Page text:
If you’d asked me five years ago where to get into Star Wars books, my safe answer would have been Zahn’s EU Thrawn trilogy. Now, my enthusiastic answer is anything by Claudia Gray, and Leia: Princess of Alderaan only reinforces that opinion.

View all my reviews

Lost in Continuity

There is a fairly well-known contradiction between Rogue One and Lost Stars, resulting from a time gap in events in the earlier-published novel that are not easily reconciled with the A New Hope prequel film.

Ciena is on the Devastator for three weeks before they capture the Tantive IV over Tatooine. Lost Stars, p. 149. This action was on “the first day she was finally thrown into action against the rebels,” and from the description, it certainly sounds like participating in the seizure of the Tantive IV was her first combat duty. Id. This would contrast with the Devastator‘s presence over Scarif and its involvement in the final moments of the fight there. And that battle seems to take place hours or (at most) days before the opening of A New Hope, not weeks. So either Ciena was aboard the ship but completely unaware of the Scarif engagement, or there was a longer gap between films than implied.

There’s also some confusion about characters involved in the Tantive IV operation. From Lost Stars:

The captain seemed bored. “Hold your fire. There’s no life-forms. They must’ve short-circuited.

This is apparently taking place on the auxiliary bridge. Id. at 151. In From a Certain Point of View, however, we have a whole story involving that specific officer–“The Sith of Datawork,” by Ken Liu. Here he is identified as Gunnery Captain Bolvan. FACPOV, p. 27. And his reasoning seems anything but bored–instead, he’s caught up in bureaucratic decision-making. This isn’t a direct contradiction, and FACPOV is more loosely canon than other sources, but it doesn’t quite jive with me. I think it’s just the imprecision of language, the use of only “captain” in the Lost Stars description, the apparent contrast in the officer’s motivations, and even the suggestion of where Bolvan would have been stationed (would a gunnery captain be controlling the entirety of an auxiliary bridge?).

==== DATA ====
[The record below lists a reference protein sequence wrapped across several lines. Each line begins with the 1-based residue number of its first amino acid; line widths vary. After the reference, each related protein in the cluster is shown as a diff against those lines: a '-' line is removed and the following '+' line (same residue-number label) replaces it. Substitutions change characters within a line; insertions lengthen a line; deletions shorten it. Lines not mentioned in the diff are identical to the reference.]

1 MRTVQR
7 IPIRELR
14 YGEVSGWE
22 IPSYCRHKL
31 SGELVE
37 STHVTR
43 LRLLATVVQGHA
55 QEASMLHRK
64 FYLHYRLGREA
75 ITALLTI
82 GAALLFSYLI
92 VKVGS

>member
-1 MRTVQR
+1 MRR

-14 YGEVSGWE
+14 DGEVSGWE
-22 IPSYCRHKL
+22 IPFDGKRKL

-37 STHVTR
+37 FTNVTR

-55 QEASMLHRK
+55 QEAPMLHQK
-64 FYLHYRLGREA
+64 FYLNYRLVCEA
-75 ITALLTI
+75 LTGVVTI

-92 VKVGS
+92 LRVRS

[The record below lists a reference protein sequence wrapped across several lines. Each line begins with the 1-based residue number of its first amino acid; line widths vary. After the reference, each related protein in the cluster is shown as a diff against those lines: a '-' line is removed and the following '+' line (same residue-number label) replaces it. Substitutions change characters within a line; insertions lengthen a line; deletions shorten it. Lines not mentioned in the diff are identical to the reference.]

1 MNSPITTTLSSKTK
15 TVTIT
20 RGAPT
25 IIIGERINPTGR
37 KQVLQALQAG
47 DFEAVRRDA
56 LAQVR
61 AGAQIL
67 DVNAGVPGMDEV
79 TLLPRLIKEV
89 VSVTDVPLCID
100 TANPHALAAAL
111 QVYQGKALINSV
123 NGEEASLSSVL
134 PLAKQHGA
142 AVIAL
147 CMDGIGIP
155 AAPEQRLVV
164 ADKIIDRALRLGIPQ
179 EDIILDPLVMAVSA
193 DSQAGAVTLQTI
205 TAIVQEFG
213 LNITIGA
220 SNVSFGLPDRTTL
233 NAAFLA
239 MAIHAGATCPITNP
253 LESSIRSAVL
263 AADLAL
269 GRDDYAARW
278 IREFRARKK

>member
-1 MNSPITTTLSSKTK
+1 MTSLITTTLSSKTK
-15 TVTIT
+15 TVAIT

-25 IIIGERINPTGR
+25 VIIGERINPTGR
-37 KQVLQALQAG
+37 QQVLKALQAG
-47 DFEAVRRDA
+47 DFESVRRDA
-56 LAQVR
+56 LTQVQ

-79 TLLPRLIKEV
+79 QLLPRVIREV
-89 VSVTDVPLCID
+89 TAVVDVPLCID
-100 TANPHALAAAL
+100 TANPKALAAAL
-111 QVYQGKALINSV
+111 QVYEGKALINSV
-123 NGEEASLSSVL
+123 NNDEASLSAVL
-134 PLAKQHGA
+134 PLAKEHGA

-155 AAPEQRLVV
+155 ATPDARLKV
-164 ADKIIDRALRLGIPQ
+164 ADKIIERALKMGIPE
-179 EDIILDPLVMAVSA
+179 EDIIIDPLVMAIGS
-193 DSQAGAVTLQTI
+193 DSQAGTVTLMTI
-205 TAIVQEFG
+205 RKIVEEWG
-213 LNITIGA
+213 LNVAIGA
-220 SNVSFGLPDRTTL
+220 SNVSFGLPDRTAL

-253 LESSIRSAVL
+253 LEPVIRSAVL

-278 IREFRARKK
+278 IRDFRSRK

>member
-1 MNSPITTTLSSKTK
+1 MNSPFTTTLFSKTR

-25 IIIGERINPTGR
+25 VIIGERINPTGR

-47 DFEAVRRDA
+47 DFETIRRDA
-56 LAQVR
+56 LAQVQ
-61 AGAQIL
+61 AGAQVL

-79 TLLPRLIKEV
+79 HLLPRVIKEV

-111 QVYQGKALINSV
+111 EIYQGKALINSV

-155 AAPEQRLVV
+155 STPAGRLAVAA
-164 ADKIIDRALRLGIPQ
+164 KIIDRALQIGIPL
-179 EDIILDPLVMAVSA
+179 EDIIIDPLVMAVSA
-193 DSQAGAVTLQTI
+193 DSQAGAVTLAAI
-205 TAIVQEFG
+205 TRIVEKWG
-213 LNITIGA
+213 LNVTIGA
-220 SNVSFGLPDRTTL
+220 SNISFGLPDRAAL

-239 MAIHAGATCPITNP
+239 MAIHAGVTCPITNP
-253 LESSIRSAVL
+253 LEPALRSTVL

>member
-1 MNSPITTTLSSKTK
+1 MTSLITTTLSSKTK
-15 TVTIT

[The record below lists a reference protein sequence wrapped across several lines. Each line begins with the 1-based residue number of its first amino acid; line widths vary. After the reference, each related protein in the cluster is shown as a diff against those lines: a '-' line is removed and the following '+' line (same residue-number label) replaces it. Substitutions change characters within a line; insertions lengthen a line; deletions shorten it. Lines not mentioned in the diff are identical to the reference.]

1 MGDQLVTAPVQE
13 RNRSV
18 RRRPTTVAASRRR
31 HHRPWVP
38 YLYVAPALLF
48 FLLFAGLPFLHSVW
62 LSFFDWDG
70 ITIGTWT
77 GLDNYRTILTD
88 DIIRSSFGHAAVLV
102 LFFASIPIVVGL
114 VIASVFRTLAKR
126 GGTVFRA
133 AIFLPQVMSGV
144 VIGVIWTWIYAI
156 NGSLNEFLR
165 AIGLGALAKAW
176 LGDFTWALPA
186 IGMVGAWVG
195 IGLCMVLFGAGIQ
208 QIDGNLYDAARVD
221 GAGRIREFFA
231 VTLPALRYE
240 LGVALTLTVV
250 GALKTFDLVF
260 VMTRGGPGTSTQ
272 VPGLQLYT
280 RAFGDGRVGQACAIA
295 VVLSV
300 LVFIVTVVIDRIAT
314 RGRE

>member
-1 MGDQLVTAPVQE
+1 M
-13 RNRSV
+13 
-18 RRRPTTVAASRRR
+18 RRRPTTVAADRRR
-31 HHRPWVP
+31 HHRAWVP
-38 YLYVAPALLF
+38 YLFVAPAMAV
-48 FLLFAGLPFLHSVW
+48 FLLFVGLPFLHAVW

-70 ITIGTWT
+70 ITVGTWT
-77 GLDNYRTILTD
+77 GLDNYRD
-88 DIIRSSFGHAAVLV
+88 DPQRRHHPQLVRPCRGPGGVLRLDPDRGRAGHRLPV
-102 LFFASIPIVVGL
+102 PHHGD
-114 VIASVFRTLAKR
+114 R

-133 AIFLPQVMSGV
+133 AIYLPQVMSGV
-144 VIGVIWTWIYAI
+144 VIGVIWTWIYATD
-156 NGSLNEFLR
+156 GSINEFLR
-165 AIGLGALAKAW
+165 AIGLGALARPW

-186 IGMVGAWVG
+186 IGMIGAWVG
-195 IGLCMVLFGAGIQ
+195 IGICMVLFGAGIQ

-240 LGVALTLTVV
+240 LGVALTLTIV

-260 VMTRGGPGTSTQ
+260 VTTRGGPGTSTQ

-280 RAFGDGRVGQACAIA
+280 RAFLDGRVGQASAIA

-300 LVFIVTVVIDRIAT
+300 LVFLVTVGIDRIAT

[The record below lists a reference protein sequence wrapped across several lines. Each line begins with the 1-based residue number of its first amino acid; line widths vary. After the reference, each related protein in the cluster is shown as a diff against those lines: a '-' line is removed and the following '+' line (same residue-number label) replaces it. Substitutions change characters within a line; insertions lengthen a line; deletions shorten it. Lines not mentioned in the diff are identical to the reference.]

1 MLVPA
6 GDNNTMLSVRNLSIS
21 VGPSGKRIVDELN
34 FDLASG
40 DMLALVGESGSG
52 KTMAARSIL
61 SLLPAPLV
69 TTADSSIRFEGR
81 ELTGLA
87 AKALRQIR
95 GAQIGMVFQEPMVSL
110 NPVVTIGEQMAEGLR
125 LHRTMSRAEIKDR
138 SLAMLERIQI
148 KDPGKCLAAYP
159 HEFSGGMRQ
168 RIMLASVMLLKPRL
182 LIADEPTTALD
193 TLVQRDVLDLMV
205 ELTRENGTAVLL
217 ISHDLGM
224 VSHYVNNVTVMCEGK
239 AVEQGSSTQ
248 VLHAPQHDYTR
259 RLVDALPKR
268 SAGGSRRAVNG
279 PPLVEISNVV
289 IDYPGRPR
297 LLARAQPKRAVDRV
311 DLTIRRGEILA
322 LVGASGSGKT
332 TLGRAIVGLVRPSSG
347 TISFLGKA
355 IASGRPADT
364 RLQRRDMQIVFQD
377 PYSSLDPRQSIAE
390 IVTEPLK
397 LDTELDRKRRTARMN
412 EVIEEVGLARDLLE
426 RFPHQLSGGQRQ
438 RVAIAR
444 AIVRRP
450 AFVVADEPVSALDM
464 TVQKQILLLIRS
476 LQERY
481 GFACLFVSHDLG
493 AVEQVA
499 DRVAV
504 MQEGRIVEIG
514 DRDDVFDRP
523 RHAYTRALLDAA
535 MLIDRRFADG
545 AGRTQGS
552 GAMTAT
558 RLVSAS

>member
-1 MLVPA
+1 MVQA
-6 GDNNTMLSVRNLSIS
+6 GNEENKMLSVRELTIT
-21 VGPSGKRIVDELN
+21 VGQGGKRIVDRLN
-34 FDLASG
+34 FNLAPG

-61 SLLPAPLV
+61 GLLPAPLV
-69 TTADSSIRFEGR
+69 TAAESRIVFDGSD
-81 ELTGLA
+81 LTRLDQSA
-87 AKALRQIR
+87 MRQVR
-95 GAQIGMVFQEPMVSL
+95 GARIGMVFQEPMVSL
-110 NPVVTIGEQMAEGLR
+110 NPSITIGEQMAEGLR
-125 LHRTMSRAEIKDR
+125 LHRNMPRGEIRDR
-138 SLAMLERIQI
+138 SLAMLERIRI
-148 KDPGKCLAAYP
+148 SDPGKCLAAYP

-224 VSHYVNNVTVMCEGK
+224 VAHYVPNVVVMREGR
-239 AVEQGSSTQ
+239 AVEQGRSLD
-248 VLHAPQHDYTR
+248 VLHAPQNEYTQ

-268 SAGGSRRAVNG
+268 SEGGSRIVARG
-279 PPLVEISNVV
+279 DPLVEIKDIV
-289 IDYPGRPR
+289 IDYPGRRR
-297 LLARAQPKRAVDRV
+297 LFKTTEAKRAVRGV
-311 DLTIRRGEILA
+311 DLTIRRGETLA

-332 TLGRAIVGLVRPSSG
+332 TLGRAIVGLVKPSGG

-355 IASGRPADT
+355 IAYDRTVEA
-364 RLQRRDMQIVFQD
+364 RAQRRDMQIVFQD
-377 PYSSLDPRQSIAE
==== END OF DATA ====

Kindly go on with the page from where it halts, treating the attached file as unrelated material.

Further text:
In contrast, the anonymity on the Death Star and Thane’s lack of awareness about events on Jedha or Scarif make sense together. Again from Lost Stars:

The Death Star was meant to function as a world of its own, which meant it had creature comforts most other military postings didn’t: decent food, rec areas, cantinas with latest-model bartender droids, commissaries with selections of treats and luxuries, albeit at a stiff price.

LS, p. 156.